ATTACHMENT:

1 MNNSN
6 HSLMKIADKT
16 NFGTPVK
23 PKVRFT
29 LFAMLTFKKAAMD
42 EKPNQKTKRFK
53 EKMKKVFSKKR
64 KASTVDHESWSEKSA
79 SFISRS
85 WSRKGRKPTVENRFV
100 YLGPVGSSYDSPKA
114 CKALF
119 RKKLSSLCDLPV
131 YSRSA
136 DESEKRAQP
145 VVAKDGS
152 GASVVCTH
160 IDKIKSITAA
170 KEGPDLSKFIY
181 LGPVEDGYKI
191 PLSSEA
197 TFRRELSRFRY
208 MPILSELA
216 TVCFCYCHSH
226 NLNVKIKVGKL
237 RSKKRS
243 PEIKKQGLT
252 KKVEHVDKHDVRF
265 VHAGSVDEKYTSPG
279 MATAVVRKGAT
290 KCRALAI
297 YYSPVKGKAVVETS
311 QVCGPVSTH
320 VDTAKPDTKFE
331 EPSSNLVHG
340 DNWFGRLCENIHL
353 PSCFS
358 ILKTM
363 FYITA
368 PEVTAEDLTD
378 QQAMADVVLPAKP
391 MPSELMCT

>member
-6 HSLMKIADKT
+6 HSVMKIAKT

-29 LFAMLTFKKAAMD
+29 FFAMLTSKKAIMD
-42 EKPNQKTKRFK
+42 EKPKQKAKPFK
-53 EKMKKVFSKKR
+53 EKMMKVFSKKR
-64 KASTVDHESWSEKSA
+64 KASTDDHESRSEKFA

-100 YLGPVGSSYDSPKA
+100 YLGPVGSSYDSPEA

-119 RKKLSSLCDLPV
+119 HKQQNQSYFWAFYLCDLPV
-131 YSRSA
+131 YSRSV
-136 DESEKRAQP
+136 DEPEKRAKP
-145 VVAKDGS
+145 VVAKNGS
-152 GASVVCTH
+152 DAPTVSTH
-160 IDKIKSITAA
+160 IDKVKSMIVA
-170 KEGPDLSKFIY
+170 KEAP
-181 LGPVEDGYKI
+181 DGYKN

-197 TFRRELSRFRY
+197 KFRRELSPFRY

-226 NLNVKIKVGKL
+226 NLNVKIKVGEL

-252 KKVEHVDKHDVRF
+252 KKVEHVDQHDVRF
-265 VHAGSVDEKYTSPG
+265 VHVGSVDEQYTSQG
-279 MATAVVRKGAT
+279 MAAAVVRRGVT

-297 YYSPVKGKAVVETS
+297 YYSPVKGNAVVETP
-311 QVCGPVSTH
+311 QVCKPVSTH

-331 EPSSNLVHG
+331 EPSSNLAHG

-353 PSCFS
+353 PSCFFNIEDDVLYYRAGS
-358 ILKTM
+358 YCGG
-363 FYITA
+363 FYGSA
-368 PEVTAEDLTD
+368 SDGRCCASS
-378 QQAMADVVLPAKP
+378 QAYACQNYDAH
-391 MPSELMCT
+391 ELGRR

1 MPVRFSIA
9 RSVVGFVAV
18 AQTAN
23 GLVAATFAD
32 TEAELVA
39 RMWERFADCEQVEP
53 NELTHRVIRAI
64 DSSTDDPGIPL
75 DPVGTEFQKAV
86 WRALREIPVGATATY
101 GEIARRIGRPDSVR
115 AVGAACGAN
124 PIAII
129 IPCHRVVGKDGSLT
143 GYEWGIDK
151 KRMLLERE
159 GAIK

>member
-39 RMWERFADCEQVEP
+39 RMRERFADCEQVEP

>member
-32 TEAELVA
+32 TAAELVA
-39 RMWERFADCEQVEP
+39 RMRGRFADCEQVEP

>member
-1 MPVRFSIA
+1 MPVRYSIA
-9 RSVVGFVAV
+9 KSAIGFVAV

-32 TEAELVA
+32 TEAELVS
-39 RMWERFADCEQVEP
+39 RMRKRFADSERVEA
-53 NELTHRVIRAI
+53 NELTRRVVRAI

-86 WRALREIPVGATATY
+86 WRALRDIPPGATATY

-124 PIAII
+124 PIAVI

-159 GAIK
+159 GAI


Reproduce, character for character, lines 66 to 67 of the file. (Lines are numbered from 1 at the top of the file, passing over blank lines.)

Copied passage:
-160 IDKIKSITAA
+160 IDKVKSMIVA